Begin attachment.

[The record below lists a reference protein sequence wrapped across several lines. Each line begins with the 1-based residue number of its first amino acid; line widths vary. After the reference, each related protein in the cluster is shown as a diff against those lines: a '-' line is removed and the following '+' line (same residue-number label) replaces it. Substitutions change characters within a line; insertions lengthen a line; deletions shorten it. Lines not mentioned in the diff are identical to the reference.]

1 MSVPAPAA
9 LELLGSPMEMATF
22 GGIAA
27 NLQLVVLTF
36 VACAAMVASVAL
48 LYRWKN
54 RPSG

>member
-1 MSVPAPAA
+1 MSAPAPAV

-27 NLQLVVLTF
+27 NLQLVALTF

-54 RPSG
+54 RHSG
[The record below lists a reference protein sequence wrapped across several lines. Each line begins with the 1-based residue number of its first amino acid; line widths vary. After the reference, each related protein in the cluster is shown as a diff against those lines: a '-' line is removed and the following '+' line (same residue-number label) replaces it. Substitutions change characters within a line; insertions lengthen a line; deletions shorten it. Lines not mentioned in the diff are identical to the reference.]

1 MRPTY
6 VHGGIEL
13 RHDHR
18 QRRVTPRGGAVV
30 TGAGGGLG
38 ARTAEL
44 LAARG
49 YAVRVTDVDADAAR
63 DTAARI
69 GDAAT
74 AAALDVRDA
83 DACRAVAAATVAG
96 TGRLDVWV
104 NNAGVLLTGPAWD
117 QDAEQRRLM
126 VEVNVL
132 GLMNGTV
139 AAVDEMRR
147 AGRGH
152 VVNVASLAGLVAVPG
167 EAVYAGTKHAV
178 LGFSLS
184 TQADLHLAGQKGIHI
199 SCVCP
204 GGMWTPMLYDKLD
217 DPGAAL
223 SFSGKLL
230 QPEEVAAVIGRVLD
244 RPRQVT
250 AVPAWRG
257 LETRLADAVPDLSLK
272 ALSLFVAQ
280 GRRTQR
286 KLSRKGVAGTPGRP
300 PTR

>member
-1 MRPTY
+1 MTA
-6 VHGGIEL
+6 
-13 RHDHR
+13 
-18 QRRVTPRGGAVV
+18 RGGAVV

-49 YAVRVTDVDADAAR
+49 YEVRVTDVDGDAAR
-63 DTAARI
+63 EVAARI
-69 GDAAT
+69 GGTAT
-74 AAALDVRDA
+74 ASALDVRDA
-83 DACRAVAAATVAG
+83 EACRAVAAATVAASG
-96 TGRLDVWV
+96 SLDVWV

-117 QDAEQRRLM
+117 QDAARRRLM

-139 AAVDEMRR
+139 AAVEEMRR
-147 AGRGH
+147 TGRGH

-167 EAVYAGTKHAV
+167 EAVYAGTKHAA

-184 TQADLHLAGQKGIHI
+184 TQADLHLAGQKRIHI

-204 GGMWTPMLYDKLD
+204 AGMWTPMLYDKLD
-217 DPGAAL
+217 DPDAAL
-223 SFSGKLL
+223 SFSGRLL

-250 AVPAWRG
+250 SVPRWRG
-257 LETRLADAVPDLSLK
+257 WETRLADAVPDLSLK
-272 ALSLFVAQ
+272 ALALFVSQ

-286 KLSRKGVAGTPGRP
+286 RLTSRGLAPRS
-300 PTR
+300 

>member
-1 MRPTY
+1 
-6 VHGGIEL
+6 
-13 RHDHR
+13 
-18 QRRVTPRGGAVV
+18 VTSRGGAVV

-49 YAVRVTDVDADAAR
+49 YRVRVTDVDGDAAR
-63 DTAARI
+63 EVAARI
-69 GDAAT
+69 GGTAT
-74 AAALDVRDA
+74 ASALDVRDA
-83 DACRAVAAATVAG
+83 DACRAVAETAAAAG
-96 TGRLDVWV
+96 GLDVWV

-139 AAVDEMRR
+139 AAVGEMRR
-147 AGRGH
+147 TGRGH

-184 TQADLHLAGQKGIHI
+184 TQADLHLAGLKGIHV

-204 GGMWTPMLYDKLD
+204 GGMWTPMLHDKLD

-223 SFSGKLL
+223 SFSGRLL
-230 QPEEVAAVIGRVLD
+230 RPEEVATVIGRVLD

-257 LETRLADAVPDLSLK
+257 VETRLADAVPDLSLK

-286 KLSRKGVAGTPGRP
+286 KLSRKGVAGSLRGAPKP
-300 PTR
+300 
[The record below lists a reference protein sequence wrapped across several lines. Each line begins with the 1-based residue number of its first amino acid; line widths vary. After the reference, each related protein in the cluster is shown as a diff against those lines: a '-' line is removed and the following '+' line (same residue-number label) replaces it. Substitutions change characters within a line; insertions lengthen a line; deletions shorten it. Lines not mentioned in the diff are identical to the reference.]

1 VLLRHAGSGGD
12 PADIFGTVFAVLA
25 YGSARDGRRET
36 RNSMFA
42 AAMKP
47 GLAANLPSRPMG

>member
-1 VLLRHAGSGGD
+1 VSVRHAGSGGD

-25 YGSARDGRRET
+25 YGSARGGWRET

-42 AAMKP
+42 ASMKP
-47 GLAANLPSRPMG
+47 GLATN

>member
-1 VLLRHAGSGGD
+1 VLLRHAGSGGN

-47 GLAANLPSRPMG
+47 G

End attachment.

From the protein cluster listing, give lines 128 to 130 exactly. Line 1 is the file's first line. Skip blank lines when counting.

-223 SFSGKLL
+223 SFSGRLL
-230 QPEEVAAVIGRVLD